Into the fifth consecutive month of snow-covered Michiana, spring colors like yellow are rarely spotted. However, looking for something yellow today revealed several moving subjects that some were too fast to capture in a photograph. But the following stationary subject caught my eye among its friends.
Behind a stack of Shakespeare plays, in the company of John Patrick Shanley, Neil LaBute, and several others lies the text for a novel, Matthew Quick's The Silver Linings Playbook. Truth be told, this book, like a few others that were adapted for the big screen, I did not purchase until after I saw the movie. Sure, there are plenty of buffs and purists that swear on reading the books before seeing the film version, but I haven't lost any enjoyment either way. I just really, really connected with the story, so I bought the book on a whim on day at Target and read it shortly after. It was the first time a book moved me to tears like reading a play script could.
Spotting the yellow spine among the plays, with the box the Nook came in peering in from the corner of the photo, I had to reflect for a moment of why I still have so many books in print. Approximately 90% of the books I have on the shelf are theatre-related. Mostly plays, but there are also a few monologue books, and several texts on voice work, directing, and writing. But the question remains, "Why do I still have so many scripts?"
It isn't (primarily) because I'm sentimental, because I definitely am. And I know it isn't just me being a hoarder, because I can walk through my apartment without tripping over boxes or fearing piles collapsing on top of me. As many times as I've moved in the last few years, it has been quite a feat that so much has traveled with me. Moving is the best way to really decide what you want or need to take with you. So what really keeps me from donating them?
Because I'm not counting theatre out from my future.
I have a full-time job that I love at Old Navy. I've read handful of novels in the last year. I've seen one play in the last thirteen months, and read even fewer. But that doesn't mean I'm done with acting, directing, or reviewing.
The time just isn't right.
I went into some detail about my (relatively) long history with the theatre in the post from February's Day 27: In Love With, and although my moving out of southern California took me away from every single company and artist (save my wife) I had worked/networked with over a three-year period, I refuse to believe that my time with theatre has passed.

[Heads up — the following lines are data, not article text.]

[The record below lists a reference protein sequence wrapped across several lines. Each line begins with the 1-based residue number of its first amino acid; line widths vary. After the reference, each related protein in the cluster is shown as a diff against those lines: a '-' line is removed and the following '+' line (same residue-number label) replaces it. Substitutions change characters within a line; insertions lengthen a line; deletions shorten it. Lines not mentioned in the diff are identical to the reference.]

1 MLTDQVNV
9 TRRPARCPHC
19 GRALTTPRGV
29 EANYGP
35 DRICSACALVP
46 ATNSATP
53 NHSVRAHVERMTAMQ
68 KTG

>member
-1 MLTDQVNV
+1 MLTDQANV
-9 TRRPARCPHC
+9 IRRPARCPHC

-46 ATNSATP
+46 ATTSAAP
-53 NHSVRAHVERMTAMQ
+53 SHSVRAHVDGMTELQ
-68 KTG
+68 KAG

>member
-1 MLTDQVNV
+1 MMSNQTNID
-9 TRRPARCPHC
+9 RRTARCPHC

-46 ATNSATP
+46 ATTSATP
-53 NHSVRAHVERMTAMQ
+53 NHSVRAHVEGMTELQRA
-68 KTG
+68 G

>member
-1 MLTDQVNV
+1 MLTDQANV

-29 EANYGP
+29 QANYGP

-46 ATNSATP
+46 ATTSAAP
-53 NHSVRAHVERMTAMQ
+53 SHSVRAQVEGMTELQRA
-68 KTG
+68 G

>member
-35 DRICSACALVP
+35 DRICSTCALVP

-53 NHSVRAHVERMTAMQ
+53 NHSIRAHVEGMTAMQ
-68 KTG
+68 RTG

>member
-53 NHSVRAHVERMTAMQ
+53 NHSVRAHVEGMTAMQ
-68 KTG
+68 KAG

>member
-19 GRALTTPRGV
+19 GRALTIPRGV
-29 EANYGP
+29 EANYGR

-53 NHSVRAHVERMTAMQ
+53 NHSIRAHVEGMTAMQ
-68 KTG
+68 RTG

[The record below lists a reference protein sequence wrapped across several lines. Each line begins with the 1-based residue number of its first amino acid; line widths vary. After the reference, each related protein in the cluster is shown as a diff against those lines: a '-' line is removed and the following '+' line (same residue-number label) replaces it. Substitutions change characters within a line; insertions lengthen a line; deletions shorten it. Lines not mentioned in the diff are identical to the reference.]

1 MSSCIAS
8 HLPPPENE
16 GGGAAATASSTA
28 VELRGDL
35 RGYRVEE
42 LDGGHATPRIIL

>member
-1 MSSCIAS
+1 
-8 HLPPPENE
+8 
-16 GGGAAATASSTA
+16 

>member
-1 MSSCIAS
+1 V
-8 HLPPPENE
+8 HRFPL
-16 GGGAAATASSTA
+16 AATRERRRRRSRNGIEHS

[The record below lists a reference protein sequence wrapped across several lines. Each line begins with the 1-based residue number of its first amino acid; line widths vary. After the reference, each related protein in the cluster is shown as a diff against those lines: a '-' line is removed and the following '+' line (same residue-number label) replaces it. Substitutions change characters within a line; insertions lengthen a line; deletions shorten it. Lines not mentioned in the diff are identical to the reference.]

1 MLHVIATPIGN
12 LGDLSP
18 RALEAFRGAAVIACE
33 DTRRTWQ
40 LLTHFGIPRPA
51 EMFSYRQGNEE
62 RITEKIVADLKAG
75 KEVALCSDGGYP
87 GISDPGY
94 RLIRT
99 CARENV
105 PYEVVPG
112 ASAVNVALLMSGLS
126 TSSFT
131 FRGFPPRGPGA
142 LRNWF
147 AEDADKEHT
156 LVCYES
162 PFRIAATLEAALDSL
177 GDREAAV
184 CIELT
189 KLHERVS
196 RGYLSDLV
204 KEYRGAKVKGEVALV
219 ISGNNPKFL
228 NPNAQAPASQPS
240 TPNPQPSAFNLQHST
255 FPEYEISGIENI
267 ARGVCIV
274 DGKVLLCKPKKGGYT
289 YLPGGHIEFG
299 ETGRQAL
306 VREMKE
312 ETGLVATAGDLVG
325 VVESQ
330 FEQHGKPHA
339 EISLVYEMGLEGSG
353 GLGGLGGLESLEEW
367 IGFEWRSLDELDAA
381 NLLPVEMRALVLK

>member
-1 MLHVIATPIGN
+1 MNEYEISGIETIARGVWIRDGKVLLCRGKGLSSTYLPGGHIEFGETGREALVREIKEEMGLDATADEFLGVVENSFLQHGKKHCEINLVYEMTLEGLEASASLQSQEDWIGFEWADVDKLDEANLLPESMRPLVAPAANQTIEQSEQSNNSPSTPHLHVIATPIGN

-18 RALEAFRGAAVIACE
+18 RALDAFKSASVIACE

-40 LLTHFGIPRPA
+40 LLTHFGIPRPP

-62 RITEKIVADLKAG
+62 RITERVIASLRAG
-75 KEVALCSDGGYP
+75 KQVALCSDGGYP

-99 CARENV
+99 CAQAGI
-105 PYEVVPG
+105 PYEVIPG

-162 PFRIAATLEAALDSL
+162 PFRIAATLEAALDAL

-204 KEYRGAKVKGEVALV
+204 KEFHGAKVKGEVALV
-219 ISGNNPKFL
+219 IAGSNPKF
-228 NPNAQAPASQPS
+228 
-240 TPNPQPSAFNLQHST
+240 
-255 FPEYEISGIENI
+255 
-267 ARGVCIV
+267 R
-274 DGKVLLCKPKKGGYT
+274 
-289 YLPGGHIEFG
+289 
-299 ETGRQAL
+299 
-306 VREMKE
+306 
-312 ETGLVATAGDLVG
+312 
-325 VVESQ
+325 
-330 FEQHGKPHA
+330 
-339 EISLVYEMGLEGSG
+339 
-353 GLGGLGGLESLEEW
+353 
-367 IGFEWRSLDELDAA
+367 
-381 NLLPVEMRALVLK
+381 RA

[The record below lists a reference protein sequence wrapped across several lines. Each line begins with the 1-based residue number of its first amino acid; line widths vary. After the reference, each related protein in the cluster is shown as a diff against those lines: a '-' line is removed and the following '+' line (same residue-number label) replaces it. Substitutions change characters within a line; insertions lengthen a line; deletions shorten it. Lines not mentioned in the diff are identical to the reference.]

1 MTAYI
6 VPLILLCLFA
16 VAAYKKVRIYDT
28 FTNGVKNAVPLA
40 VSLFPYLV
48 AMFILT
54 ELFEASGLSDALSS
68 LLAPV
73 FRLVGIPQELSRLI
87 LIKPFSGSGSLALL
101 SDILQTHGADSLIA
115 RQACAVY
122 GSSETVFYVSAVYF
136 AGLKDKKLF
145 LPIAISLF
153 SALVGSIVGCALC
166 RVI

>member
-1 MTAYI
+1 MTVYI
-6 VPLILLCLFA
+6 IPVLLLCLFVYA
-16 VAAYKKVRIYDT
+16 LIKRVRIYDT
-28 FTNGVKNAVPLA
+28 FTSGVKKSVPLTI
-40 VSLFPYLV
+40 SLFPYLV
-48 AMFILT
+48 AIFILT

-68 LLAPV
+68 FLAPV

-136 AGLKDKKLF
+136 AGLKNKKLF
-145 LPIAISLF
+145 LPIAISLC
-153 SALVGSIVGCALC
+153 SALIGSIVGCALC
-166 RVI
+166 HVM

Writing a 50,000+ word foundation for my first novel last November for NaNoWriMo 2013 was a huge victory for me, but as many great successes do, it opens up a few more goals. "Winning" is defined as hitting the goal of 50,000 words before midnight on the evening of November 30th, and several other sparks were lit with that NaNo win.
- Writing a companion novel from another perspective.
- Take a subplot and develop that into a novel.
- Finish the novel, edit it, and pitch it for publishing.
And the one that carries the point I started a few lines up:
- Writing the story of of Juliet's Window as a play.
Reading novels has been a great experience in the last year, especially after spending so much time enveloped in theaters, reading scripts, developing prompt books, essentially all things theatrical. But to take this story I want to tell and mold it into a structure that I've spent years dreaming about, thinking in, and breathing seems like a beautiful next step.
In my Dramatic Theory class with Dr. Maria Viera at CSULB (California State University, Long Beach for those unfamiliar, or The Beach, or LBSU, or LB State) we had an assignment to take any book on an approved reading list and write a chapter (or chapters) as a scene for the stage. I took a portion of Chuck Palahniuk's Choke and had a blast bringing Victor to a live audience in my mind.
Having spent so many hours reading play scripts, breathing in dialogue, and picking apart stage directions, writing a book as a play would be a wonderful challenge to synthesize my newest love (writing) with a life-long passion (theatre) to create a piece of art for the world.
In this same class, Dr. Viera shared with us a view of Antonin Artaud from his text The Theatre and its Double, "No more masterpieces".
It's easy to understand through observing our films and musicals of today. So many films are now based on books, musicals are based on movies, television shows are based on books, movies, or musicals. The stories aren't new, they're just being told in new formats. There are simple structures that stories can be categorized in: star-crossed lovers, hero avenges death of loved one, coming of age, you know them. If you need a few examples check this article out about undercover Shakespeare in modern films.
That being said, the challenge in writing something "new" has been identified: everyone knows the story, I just have to make the journey interesting enough for the audience to follow along and empathize with the central character.
If/when I succeed, perhaps I'll request that jacket art incorporates a yellow spine so that it can stick out among the other books on the shelf.